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Three Days of Seinfeld

seinfeld

seinfeld

I recently had a couple of sick days. I used this couch time very productively—watching episode after episode of Seinfeld, from a boxed set I got for Christmas.

If you want to know how bad things got, this should tell you: I ended up watching the behind the scenes documentaries every time I came across one, just to slow myself down. Not only was I watching Seinfeld, Kramer, Elaine, and George talk about nothing, in the end I spent a substantial amount of time watching Larry David and Seinfeld, Kramer, Elaine, and George talk about Seinfeld, Kramer, Elaine, and George and the nothing they talk about.

During one episode, in the Notes About Nothing (this is like a subtitle commentary you can turn on or off during each episode—another sign that I’ve gotten in too deep), they quoted Seinfeld talking about comedy with Entertainment Today back in 1991. He said that when you get to a certain level in comedy, people aren’t just laughing, they’re talking like you. The notes concluded: “After this episode, seen by 10 million, people were talking like Seinfeld.”

They’re absolutely right.

These three days of overexposure to Seinfeld had exactly such an effect on me. I was Seinfeld-ized. Seinfeld got all over everything I did.

Sometime during the Seinfeld Day 1, my husband texted me.

“Are the gas guys there yet?” he said. We’re having a line dug so we can start using the HVAC we just had put in.

“The gas guys? Here? Yes.” I said.

“Will you go out and ask them how long the job will take?” he returned, with a smiley face.

“What? Go out and talk to those guys?” I tapped back. “I can’t talk to them! It’s a bunch of men in hats and vests! They have a big truck! What would I say? They’d laugh me right back into the house. ‘Stay in there where you belong, pajama lady.’ That’s what they’d say.”

“What?” he said.

“And what is it with the hard hat thing anyway? They’re digging. In the ground. What exactly are they worried about? The sod flying up and hitting them in the forehead? The other guys getting them with a shovel? Maybe it’s just some kind of working-man code: wear the hat, you’re on the job. You get respect. Take the hat off, you’re off the job. No respect.”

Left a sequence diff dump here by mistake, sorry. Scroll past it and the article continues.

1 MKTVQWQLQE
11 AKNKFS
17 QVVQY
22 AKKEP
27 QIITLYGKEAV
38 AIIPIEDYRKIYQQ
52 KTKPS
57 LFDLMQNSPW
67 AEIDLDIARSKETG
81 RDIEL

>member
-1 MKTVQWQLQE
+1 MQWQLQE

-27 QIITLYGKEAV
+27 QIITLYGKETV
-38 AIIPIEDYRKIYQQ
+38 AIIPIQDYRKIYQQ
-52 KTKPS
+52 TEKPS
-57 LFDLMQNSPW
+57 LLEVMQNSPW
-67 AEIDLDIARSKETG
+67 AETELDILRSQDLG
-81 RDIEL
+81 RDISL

“What?” he asked again. “Baby, have you had too much Tylenol?”

“I went out and talked to them. It was the most humiliating experience I’ve ever had. ‘What do you know about Caterpillars?’ they said. ‘You handle your business, we’ll handle ours. Get back to your Pinterest, or whatever it is—we’ll deal with your husband in the future.’”

“Oh, baby!”

“Actually they said they’ll be done tomorrow.”

“What?”

On Seinfeld Day 2, I was interrupted while cooking dinner by a phone call from my sister.

“Heeeello.”

“Hey, it’s me. I was calling to see if we’re still on for tomorrow.”

“Uh… [long pause] sure. I guess so.”

“You don’t want to do it?”

“I don’t know, I mean… sure, of course I do. What time did you say?”

“Seven.”

“Oh. Seven. [long pause] Okay.”

“You don’t want to do it?”

“Of course I want to do it! If I didn’t want to do it, I wouldn’t have made the plans.”

“That’s fine; we won’t do it.”

“No, no, of course we’ll do it, of course we’ll do it.”

“Okay. I’ll pick you up?”

“Sure. What time did you say?”

“Seven.”

“Oh. [long pause] Okay.”

“You don’t want to do it?”

After I got off the phone, I complained to my husband.

“There’s no protocol for getting out of casual plans except for the Long Pause. I can’t actually say no; I already said yes! I’m a nice person—what can I do?”

“You’re only human.”

“I’m only human. So what tool of communication can I use except the Long Pause? Who doesn’t pick up on the Long Pause? Why didn’t the Long Pause work?”
“I don’t know; maybe it was the fact that she gave you ample opportunity to honestly break the plans and you didn’t take it.”

“What? No.”

“Maybe it was that she repeatedly asked you if you wanted to go and you still said you wanted to go.”

“But the Long Pause! The Long Pause!”

 

On Seinfeld Day 3, I wore a recently purchased hat to cover my unwashed hair.

“Where’d you get that hat?” a friend asked me.

“You like it?”

“I do. How much did you pay for it?”

“Oh, I don’t really think that’s important.”

“Was it a deal?”

“You could say that.”

“Less than twenty dollars?”

“Yup.”

“Less than ten dollars?”

“Yup.”

“Less than five dollars?”

“Just.”

“Five dollars? Five dollars? For that?”

“You got it.”

“I’m getting one.”

“You can’t. It was the last one. It was a sale at the Gap.”

“Can I buy that one?”

“This one? Don’t be ridiculous!”

“You could give it to me for late Christmas.”

“Late Christmas! I don’t re-gift things I bought for myself! How rude.”

“You could give it to me for my birthday.”

“No!”

 

Things I wasn’t able to do during the Three Days of Seinfeld, but briefly considered doing because of the Seinfeldian influence:

Conduct drawn out and anguished conversations with friends about their love lives; engage in protracted conversations with friends about social etiquette; argue with my eccentric Jewish parents (my parents aren’t Jewish or eccentric enough); seek revenge on local business people for ripping me off; wear ridiculous articles of clothing and get flak; perform stand-up; end up in the hospital for a fake heart-attack; walk into a neighbor’s home and eat food from their kitchen; help  a struggling immigrant business owner; eat a box of Junior Mints.

The Seinfeld has been out of my system for almost a week and I’m beginning to feel a little more normal.

The only residual symptom?

Yada, yada, yada.

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